As the general public and the health care community have gained a greater understanding of the use of nutritional supplements to augment a person's diet and lifestyle, the number of people using these products have increased dramatically. While these nutritional supplements may be an important part of an individual's overall health care, recurrent stone formers must be cautious, as several of these products can increase the risk of recurrent stone formation. Patients who are at increased risk for calcium stone formation should avoid the use of 'mega dose' levels of vitamin C (ascorbic acid). The body is capable of breaking ascorbic acid into oxalate, which is then available to crystallize with calcium.
Additionally, patients at risk for calcium stones should avoid large doses of vitamin D. In its activated form, vitamin D causes the intestines to increase the amount of calcium absorbed from dietary sources.
Recurrent stone formers, especially those at high risk of uric acid stone formation, should use protein supplements cautiously. Protein supplements can vary widely as to the total amount of protein that is bio-available and also as to the type of protein used in the manufacturing process.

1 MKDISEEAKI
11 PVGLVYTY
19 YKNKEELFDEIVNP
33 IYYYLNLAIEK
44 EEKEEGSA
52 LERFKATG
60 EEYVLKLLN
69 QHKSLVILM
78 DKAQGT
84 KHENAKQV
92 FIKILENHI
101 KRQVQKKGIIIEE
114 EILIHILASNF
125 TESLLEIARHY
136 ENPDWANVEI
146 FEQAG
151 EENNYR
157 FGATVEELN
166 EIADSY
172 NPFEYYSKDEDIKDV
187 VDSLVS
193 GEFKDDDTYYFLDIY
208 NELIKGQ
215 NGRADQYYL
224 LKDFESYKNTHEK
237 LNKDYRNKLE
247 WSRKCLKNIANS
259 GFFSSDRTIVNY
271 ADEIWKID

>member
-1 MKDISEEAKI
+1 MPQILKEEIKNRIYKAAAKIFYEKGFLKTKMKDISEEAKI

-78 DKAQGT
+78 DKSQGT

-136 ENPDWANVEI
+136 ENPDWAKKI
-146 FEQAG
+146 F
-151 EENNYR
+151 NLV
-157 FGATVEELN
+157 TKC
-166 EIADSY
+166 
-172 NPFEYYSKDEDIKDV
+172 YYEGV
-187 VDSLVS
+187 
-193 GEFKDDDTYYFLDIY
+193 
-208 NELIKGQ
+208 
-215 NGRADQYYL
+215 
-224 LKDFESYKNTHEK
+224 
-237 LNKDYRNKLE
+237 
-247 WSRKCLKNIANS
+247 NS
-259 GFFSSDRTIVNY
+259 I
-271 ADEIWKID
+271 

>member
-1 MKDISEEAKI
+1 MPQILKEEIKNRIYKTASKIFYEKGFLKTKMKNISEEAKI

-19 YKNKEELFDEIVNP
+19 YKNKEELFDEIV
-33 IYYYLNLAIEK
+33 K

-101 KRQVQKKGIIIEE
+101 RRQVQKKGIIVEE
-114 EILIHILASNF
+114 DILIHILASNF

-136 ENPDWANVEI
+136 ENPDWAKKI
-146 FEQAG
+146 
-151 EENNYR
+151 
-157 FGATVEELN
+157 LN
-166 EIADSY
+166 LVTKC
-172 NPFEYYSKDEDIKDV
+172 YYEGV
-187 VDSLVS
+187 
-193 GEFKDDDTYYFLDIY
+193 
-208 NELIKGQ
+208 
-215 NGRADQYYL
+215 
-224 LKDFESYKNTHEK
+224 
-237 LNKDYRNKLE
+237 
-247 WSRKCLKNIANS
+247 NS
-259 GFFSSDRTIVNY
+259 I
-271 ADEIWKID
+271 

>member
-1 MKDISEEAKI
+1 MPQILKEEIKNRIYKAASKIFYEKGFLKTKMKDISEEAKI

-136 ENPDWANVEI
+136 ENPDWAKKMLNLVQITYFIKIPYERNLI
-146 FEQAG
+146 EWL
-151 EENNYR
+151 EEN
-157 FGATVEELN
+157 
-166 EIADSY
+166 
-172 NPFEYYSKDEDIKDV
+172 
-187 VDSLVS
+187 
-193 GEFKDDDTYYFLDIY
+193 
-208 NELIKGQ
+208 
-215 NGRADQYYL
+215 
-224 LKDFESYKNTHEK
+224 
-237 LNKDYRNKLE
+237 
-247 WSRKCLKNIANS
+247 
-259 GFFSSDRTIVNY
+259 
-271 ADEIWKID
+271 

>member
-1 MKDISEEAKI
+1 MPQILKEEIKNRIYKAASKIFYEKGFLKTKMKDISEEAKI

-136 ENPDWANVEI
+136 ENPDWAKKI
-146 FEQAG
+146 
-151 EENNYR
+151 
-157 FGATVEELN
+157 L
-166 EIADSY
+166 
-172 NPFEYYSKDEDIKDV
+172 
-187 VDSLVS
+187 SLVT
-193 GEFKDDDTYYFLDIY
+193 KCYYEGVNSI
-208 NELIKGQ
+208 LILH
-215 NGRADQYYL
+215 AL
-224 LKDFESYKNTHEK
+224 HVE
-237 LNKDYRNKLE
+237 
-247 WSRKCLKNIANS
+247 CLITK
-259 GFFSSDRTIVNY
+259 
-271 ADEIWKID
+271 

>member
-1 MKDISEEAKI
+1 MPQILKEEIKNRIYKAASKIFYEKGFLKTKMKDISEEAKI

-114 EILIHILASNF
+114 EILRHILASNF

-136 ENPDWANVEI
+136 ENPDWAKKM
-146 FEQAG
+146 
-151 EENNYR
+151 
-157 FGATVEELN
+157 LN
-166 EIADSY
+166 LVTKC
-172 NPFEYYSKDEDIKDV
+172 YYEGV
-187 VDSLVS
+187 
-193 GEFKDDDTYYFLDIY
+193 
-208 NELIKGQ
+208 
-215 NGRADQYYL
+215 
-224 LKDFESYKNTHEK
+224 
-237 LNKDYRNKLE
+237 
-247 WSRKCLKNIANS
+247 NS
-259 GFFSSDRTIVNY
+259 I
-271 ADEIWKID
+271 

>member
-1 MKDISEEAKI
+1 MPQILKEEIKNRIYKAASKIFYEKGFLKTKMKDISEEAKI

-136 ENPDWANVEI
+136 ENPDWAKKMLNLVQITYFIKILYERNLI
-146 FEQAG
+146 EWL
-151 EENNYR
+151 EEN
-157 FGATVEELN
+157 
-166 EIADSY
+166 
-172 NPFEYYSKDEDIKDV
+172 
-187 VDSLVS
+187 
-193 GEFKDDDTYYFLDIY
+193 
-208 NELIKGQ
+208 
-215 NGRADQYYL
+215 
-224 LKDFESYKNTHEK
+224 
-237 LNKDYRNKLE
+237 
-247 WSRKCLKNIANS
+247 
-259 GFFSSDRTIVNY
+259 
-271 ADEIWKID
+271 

Recurrent calcium stone formers should use calcium supplements with caution. Although a diet with moderate amounts of calcium is encouraged, adding calcium from non-food sources is not. Recurrent kidney stone formers on long-term calcium supplement therapy increase their risk of recurrent calcium stone disease by approximately 20%.
A reasonable approach for recurrent stone formers who wish to use nutritional supplements would be to obtain the nutritional information about each of the products the patient is interested in using and reviewing it with their physician prior to starting its use. This will allow for maximizing the overall health benefits from these products while minimizing the chances of future stone formation.